, are absent from most prayerbooks, and ChaZaL, the Talmudic rabbis, regularly explain that there are not 10 but 613 Commandments. No matter how many Torah breastplates we fashion in the image of the tablets, there exists a certain ambivalence about the centrality of the primary revelation even in our classical legal tradition, even among Orthodox Jews.
But this difficulty with the Ten Commandments is particularly true of progressive and liberal Jews. In point of fact, we have trouble with many of the Ten, and struggle to find relevant ways to observe them. Nearly every commandment brings with it a problem, even the most positively phrased. What does it mean to “Remember the Sabbath day to keep it holy” if we spend most of it working? I recall attending the URJ Biennial convention in Toronto and hearing Rabbi Eric Yoffie thank the delegates at services for celebrating a non-wired Shabbat, free of iPhones and Blackberries. His remarks were immediately posted on Facebook by many of the delegates using the same smartphones they were supposed to have put away for the Sabbath.
Nearly all of the commandments have complications. How are we to suitably honor our fathers and mothers if they are challenging people? Not murdering or stealing seems clear enough, but how can we possibly avoid being jealous of our neighbor’s better job or nicer car? And don’t we take God’s name in vain all the time without apparent repercussions?
I believe that the commandment Reform, Liberal, Conservative, Reconstructionist, Progressive, and other non-Orthodox Jews have the gravest difficulty observing among is actually the first one. It is the simple statement that there is a God who commands us at all.
Classically this first statement, which contains no commandment at all, has been considered by Christians to be a kind of preamble to the Ten Commandments, and doesn’t even receive a number. But we Jews have always insisted on viewing it as a unique and critical statement. Why?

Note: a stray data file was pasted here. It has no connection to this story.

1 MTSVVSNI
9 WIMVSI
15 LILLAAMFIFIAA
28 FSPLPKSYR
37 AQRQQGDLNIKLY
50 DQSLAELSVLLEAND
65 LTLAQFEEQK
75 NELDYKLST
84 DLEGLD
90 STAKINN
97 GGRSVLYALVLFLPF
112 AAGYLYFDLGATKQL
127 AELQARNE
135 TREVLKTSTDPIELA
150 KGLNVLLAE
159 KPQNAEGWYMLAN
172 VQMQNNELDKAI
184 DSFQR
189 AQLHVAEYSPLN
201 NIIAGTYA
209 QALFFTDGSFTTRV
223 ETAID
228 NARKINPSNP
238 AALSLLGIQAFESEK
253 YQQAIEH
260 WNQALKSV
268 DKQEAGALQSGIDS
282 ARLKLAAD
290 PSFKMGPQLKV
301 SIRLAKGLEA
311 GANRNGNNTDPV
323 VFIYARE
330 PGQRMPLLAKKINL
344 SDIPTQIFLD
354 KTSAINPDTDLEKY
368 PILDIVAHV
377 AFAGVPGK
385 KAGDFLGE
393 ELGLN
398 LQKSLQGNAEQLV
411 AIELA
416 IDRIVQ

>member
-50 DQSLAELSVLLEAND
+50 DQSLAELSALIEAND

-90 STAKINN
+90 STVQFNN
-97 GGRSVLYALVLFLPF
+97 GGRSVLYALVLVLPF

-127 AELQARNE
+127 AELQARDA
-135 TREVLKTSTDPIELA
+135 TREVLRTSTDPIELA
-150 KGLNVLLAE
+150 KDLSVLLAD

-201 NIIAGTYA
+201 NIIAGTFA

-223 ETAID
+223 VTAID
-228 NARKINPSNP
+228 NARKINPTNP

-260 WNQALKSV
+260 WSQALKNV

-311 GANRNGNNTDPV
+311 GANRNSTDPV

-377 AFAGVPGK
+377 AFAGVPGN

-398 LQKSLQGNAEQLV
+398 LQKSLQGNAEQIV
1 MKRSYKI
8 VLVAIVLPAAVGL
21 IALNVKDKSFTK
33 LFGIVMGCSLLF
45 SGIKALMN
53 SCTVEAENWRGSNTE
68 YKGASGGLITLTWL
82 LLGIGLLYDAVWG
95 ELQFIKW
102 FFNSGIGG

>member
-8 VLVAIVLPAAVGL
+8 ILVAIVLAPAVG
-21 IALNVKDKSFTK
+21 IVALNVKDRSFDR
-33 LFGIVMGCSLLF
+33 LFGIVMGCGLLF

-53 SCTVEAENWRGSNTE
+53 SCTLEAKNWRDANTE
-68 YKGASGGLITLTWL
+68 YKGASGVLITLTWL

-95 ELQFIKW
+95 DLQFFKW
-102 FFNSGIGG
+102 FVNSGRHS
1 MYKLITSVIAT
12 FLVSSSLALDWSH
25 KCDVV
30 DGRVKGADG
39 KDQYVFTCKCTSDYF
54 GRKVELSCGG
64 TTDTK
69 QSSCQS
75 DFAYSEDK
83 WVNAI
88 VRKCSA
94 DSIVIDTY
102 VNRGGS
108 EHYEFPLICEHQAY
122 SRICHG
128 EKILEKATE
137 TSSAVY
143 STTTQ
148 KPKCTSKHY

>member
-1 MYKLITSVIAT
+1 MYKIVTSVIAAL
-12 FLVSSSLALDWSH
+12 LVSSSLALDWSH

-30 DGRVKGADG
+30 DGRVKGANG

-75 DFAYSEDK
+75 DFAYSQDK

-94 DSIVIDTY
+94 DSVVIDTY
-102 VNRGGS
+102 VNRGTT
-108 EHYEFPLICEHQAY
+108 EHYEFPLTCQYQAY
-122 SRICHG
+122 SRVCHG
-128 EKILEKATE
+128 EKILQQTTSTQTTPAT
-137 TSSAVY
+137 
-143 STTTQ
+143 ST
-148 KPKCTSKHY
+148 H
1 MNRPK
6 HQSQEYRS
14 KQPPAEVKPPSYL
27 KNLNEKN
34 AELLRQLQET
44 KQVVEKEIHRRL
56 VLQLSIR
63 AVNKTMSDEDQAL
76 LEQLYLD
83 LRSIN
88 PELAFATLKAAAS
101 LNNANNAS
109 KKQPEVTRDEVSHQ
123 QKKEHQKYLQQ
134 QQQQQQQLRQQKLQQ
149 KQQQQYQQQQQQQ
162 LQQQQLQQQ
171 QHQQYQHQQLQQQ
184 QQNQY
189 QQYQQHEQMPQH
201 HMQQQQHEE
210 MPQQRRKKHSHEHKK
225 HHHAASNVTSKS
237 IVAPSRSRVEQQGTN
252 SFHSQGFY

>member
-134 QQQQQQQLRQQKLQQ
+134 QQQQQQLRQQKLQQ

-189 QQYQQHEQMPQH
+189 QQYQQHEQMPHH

Because as logical as the
may seem as some sort of declaration of ethics, if we do not accept the existence of a
, a commander, they essentially lose their power. With no
, no commander, there is no
, no recipient, of the command—and in practical terms no real mitzvot, no commandments to be kept at all.
In philosophical terms, the warrant for the authority of the Ten Commandments is in this simple statement: God exists, acts, and commands. It is why they are not called the Ten Suggestions. Or the Ten Recommendations. Or the Ten Nice Ideas if You Can Manage Them.
For it is only when we accept the existence of God, when we diminish our own elaborate sense of self, that we are able to partner with God to create a moral world. Only when we engage with the Commander do we find the Commandments.
In spite of all the difficulties we have with the Ten Commandments, including our objection to their placement on the walls of courtrooms and classrooms, they remain central to our culture — and if we are to be Jews, and holy, they must remain so.
It is up to us, on this week of Parshat Yitro, to find for ourselves the One who commanded them, however we conceive of the Holy One, and to accept our role as recipients of ethical commandments. When we choose to do so we will find that then we can be moral beings, we can shape this world in good ways, and we can observe the Ten Commandments, just as they were intended to be observed: by heart.